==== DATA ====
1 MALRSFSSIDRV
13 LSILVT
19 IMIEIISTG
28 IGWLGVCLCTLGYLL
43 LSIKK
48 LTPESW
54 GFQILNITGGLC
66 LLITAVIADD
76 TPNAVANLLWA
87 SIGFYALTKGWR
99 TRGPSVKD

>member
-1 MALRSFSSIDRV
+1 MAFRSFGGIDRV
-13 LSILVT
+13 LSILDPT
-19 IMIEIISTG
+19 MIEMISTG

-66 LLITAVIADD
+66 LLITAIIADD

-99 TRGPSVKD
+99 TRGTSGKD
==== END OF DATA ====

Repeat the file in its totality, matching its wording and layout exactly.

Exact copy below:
1 MALRSFSSIDRV
13 LSILVT
19 IMIEIISTG
28 IGWLGVCLCTLGYLL
43 LSIKK
48 LTPESW
54 GFQILNITGGLC
66 LLITAVIADD
76 TPNAVANLLWA
87 SIGFYALTKGWR
99 TRGPSVKD

>member
-1 MALRSFSSIDRV
+1 MAFRSFGGIDRV
-13 LSILVT
+13 LSILDPT
-19 IMIEIISTG
+19 MIEMISTG

-66 LLITAVIADD
+66 LLITAIIADD

-99 TRGPSVKD
+99 TRGTSGKD